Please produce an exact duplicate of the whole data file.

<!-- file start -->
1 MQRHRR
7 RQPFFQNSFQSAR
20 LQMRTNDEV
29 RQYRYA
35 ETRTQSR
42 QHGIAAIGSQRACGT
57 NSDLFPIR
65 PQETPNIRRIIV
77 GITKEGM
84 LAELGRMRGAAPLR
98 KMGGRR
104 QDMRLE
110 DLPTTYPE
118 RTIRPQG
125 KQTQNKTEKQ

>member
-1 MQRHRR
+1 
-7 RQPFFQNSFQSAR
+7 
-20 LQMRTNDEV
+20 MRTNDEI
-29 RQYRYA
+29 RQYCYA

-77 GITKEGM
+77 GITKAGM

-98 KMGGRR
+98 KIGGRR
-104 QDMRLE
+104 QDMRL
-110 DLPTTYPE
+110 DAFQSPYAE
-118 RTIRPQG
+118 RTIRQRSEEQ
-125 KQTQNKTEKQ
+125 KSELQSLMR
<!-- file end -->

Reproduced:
1 MQRHRR
7 RQPFFQNSFQSAR
20 LQMRTNDEV
29 RQYRYA
35 ETRTQSR
42 QHGIAAIGSQRACGT
57 NSDLFPIR
65 PQETPNIRRIIV
77 GITKEGM
84 LAELGRMRGAAPLR
98 KMGGRR
104 QDMRLE
110 DLPTTYPE
118 RTIRPQG
125 KQTQNKTEKQ

>member
-1 MQRHRR
+1 
-7 RQPFFQNSFQSAR
+7 
-20 LQMRTNDEV
+20 MRTNDEI
-29 RQYRYA
+29 RQYCYA

-77 GITKEGM
+77 GITKAGM

-98 KMGGRR
+98 KIGGRR
-104 QDMRLE
+104 QDMRL
-110 DLPTTYPE
+110 DAFQSPYAE
-118 RTIRPQG
+118 RTIRQRSEEQ
-125 KQTQNKTEKQ
+125 KSELQSLMR